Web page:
Slow Down to Get Faster


You’ve been running for a number of years and PB’s seem to be a thing of the past, so you tell yourself that “Age is catching up with me,” but a simple change to your training pace can set you back on the road to new PB’s. – BY RAY ORCHISON

When we first start running, we normally notice huge improvements in performance quite quickly, and with minimal effort, but as we age in running terms, and become stronger, faster and more experienced, most runners begin to find that improvements become smaller, and a much greater effort is required to better previous times. In most cases this is not because our training deteriorates, but rather because as we improve, we move closer and closer to our own personal maximum performance level.

The question then is what do we need to do to push new levels of performance once we reach this stage of our running career? The answer may lie in polarised training, which means to train at either a low or a high intensity, with very little training time spent in-between. This is by no means a new concept, but one that is often ignored by veteran runners, because as we become more experienced, we often fall into the trap of thinking that to get faster we need to train faster… all the time. While the first part of that statement is true, the second part, “all the time,” is not.

When the gap between our easy run pace and our fast interval or race pace is small, we find ourselves in no-man’s land, where we don’t run slowly and we don’t run fast, and end up with poor, sub-potential performances. The way to correct this is with polarised training: On easy days you run slower and on quality days you run faster. In other words, you need to get slower (on easy days) in order to get faster during your race.

The easiest way to ensure that you don’t get stuck in no-man’s land is to train with a heart rate monitor to keep your training primarily in two zones. Zone 1 is the easy zone, where you should do the bulk of your training, somewhere between 70-80% of your weekly mileage at between 60-70% of max heart rate. The second is zone 3, somewhere between 15-20% of your weekly mileage at between 80-100% of heart rate. Zone 2 is no-man’s land, which is run between 5-15% of your weekly total and at a heart rate between 70-80%.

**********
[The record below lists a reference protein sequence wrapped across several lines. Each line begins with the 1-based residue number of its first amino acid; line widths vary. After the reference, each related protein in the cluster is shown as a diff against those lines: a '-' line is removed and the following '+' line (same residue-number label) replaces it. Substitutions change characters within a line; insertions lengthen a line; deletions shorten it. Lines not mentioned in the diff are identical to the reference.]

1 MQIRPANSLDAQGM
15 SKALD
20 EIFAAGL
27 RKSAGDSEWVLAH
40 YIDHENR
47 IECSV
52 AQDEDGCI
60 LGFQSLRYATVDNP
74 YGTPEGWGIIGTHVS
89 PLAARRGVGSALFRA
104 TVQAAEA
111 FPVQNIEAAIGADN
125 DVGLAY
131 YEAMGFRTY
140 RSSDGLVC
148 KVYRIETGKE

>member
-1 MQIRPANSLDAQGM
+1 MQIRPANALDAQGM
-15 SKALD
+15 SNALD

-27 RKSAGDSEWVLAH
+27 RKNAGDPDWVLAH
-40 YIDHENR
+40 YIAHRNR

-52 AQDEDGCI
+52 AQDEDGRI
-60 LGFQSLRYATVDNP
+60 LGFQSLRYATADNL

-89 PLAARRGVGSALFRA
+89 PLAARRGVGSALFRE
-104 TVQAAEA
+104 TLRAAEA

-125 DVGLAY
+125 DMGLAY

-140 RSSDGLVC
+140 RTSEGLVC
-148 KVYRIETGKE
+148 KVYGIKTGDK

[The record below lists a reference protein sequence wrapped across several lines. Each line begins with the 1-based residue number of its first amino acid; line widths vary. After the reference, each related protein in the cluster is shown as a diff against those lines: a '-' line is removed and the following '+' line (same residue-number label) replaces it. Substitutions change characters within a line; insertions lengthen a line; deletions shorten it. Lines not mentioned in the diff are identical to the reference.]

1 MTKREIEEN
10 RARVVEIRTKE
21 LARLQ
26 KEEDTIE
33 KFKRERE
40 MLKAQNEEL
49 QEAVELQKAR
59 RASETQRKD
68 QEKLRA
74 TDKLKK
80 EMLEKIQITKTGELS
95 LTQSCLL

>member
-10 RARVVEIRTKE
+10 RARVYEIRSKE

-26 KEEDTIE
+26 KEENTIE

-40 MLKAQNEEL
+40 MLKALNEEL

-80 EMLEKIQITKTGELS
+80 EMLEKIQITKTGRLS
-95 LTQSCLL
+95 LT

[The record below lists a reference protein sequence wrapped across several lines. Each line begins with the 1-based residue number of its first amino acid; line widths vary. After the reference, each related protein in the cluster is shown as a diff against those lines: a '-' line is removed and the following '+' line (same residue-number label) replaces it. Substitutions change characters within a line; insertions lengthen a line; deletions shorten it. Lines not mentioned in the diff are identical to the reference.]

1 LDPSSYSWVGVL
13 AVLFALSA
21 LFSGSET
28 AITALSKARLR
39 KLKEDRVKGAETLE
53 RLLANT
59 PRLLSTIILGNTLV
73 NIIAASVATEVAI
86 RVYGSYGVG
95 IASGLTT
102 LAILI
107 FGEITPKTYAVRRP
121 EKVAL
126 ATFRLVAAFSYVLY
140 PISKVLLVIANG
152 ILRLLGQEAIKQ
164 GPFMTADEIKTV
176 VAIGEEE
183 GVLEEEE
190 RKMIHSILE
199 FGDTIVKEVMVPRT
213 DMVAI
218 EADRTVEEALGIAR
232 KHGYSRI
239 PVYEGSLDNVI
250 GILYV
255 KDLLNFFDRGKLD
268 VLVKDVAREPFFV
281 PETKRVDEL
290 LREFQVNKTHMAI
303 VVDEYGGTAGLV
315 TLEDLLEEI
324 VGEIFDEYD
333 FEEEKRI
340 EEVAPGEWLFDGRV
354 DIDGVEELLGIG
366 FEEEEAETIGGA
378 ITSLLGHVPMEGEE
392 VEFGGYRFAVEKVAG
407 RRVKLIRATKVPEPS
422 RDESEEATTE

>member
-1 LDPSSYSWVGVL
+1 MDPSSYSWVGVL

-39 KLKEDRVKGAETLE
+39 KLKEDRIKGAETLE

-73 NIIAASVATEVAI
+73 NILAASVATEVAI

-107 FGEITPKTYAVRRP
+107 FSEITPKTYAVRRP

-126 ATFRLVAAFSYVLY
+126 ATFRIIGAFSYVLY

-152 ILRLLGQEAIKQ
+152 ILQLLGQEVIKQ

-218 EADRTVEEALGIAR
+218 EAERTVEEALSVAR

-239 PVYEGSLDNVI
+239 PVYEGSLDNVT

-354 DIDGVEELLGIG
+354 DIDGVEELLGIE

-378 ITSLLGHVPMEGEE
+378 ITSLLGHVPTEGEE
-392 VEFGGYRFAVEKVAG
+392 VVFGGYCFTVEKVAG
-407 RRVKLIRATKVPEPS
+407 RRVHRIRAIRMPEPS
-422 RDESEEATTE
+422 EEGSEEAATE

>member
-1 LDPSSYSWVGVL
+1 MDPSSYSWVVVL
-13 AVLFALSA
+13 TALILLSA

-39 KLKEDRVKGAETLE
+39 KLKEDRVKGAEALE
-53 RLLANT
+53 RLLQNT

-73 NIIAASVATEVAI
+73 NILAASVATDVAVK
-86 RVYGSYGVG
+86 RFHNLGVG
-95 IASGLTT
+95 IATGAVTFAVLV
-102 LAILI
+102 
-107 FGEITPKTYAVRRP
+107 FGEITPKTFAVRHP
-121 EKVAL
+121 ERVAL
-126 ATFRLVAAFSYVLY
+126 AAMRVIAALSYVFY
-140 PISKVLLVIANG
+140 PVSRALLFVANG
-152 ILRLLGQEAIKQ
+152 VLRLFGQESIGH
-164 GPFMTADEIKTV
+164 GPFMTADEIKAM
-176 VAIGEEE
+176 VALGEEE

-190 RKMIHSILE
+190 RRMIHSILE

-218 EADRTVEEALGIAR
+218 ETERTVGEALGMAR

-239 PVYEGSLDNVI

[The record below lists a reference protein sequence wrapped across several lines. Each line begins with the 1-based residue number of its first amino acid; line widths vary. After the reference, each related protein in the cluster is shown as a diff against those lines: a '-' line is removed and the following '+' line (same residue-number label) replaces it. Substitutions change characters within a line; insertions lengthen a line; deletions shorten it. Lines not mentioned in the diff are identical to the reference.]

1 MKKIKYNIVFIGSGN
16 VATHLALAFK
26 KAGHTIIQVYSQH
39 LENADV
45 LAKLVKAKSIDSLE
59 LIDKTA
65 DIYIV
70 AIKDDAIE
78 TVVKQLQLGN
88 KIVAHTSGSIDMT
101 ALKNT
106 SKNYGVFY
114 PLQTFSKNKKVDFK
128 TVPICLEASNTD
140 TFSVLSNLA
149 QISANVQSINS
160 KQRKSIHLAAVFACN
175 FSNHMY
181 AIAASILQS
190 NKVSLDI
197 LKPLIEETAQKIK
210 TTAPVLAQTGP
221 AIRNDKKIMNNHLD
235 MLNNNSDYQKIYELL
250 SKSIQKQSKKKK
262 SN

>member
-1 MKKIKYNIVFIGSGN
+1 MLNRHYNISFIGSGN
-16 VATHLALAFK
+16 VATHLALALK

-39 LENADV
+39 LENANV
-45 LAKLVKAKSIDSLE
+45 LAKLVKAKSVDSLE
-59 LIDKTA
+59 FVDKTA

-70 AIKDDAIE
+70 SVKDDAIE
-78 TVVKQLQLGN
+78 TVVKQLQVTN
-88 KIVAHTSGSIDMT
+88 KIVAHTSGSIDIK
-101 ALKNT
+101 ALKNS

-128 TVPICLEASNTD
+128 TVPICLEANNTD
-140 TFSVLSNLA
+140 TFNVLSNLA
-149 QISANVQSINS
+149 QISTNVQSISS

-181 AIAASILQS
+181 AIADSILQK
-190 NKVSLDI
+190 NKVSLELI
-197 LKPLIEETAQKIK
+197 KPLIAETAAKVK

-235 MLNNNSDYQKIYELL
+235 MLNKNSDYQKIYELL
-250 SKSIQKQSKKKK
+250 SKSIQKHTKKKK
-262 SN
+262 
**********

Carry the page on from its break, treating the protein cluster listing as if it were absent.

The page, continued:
(If you don’t use a heart rate monitor, run on perceived effort. Easy runs should feel easy and you should be able to have a conversation, while zone 3 is the anaerobic zone and should feel very hard. Interval sessions on the track or time trials would fall into this zone.)

If you’ve never done hard, fast sessions, then gradually start by introducing one session per week into your training schedule. I suggest that you start with four to eight short, fast hill repeats. These will push you into zone 3, but are not as hard on the body as a fast track session. Hill repeats are an introduction to track work and help strengthen your body to better handle the stress of a track session. Once you’re stronger, then gradually introduce a track session, like 4x200m at 3km race pace with a 200m slow recovery jog between repeats.

As you get stronger and faster, start to increase the number of repetitions and pace. With more time spent in zones 1 and 3, and less time spent in zone 2, you should start to see some improvement in your performance.